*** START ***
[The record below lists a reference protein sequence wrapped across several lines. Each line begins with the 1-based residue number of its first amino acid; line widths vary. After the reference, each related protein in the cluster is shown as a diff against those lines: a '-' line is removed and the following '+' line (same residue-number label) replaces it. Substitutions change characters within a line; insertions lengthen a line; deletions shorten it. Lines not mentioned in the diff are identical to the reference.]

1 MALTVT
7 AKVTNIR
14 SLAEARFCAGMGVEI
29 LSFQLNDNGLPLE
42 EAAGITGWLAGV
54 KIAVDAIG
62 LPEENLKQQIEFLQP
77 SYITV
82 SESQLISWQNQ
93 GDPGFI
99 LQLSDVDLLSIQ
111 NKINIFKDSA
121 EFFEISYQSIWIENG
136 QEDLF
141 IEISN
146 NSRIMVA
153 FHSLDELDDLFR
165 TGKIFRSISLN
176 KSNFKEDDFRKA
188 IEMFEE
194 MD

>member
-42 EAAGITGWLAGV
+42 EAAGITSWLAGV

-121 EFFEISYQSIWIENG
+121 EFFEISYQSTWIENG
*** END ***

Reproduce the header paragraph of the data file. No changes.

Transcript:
[The record below lists a reference protein sequence wrapped across several lines. Each line begins with the 1-based residue number of its first amino acid; line widths vary. After the reference, each related protein in the cluster is shown as a diff against those lines: a '-' line is removed and the following '+' line (same residue-number label) replaces it. Substitutions change characters within a line; insertions lengthen a line; deletions shorten it. Lines not mentioned in the diff are identical to the reference.]